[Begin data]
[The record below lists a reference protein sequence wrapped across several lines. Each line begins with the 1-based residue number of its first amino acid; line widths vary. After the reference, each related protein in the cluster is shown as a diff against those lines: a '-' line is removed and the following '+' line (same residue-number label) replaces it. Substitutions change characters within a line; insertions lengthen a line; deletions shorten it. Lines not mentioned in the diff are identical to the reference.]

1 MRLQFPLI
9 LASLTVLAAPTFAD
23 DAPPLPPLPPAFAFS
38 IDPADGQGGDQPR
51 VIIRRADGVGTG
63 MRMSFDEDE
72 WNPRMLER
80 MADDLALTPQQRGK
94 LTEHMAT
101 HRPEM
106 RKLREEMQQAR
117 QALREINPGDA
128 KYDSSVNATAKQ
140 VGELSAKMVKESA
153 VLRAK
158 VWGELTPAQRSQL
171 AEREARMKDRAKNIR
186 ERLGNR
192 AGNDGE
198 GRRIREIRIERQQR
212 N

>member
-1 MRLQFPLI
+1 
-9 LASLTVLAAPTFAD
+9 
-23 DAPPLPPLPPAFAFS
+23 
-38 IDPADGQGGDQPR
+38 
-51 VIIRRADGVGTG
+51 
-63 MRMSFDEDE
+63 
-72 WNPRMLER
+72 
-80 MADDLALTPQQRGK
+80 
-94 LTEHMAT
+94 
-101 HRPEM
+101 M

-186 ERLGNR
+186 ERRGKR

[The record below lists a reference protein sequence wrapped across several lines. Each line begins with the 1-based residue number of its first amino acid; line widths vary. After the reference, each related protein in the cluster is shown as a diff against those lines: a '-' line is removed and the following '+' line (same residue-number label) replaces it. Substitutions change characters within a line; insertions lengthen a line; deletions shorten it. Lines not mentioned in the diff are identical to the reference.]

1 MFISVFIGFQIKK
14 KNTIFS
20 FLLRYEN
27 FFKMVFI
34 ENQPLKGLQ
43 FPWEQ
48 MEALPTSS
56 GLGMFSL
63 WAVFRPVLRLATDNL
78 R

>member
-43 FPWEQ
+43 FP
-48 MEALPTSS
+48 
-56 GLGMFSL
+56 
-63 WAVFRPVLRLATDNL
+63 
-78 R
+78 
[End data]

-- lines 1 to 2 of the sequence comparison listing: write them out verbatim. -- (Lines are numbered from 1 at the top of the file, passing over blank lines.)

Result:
[The record below lists a reference protein sequence wrapped across several lines. Each line begins with the 1-based residue number of its first amino acid; line widths vary. After the reference, each related protein in the cluster is shown as a diff against those lines: a '-' line is removed and the following '+' line (same residue-number label) replaces it. Substitutions change characters within a line; insertions lengthen a line; deletions shorten it. Lines not mentioned in the diff are identical to the reference.]

1 MRLQFPLI